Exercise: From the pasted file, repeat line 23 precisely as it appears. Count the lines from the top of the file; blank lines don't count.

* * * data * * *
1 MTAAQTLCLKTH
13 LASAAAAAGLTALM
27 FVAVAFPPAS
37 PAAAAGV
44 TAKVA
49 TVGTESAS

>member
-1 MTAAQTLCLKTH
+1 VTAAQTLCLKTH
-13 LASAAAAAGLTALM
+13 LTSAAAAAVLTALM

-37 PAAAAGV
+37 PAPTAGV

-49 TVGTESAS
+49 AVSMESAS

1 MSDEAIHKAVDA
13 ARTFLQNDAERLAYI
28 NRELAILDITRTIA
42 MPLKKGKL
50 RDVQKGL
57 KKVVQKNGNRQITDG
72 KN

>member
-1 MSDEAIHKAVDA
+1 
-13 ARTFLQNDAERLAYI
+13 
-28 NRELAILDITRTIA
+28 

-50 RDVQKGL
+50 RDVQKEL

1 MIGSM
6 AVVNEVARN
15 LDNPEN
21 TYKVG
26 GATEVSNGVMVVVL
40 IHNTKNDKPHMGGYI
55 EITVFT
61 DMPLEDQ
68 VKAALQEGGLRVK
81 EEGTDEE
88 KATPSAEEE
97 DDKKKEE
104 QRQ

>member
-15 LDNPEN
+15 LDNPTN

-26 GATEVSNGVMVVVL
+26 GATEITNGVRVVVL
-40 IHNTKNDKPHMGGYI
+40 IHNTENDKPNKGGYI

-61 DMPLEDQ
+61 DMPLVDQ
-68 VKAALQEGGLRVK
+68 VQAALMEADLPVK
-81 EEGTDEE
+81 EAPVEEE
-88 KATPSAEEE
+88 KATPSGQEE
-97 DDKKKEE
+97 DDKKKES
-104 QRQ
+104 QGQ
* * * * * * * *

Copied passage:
>member